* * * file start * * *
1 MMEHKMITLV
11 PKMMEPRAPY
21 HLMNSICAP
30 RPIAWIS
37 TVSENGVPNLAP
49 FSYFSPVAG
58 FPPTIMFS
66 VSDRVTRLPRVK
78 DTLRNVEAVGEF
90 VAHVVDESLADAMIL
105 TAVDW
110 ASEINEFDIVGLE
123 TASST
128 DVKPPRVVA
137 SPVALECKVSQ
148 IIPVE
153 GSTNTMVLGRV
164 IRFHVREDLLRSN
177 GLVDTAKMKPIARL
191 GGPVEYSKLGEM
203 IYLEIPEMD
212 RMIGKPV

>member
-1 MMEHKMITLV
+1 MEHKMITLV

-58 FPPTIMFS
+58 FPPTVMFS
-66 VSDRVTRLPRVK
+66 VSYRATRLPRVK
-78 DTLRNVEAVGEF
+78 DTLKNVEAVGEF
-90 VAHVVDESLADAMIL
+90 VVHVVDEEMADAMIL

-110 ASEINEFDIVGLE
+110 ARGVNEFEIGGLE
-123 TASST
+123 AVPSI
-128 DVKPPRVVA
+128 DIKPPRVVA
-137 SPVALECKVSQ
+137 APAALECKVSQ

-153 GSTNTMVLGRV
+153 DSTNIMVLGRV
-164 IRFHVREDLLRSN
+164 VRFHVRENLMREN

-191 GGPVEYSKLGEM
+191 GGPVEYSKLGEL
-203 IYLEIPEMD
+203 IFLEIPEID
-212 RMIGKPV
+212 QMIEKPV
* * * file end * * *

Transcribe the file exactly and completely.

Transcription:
1 MMEHKMITLV
11 PKMMEPRAPY
21 HLMNSICAP
30 RPIAWIS
37 TVSENGVPNLAP
49 FSYFSPVAG
58 FPPTIMFS
66 VSDRVTRLPRVK
78 DTLRNVEAVGEF
90 VAHVVDESLADAMIL
105 TAVDW
110 ASEINEFDIVGLE
123 TASST
128 DVKPPRVVA
137 SPVALECKVSQ
148 IIPVE
153 GSTNTMVLGRV
164 IRFHVREDLLRSN
177 GLVDTAKMKPIARL
191 GGPVEYSKLGEM
203 IYLEIPEMD
212 RMIGKPV

>member
-1 MMEHKMITLV
+1 MEHKMITLV

-58 FPPTIMFS
+58 FPPTVMFS
-66 VSDRVTRLPRVK
+66 VSYRATRLPRVK
-78 DTLRNVEAVGEF
+78 DTLKNVEAVGEF
-90 VAHVVDESLADAMIL
+90 VVHVVDEEMADAMIL

-110 ASEINEFDIVGLE
+110 ARGVNEFEIGGLE
-123 TASST
+123 AVPSI
-128 DVKPPRVVA
+128 DIKPPRVVA
-137 SPVALECKVSQ
+137 APAALECKVSQ

-153 GSTNTMVLGRV
+153 DSTNIMVLGRV
-164 IRFHVREDLLRSN
+164 VRFHVRENLMREN

-191 GGPVEYSKLGEM
+191 GGPVEYSKLGEL
-203 IYLEIPEMD
+203 IFLEIPEID
-212 RMIGKPV
+212 QMIEKPV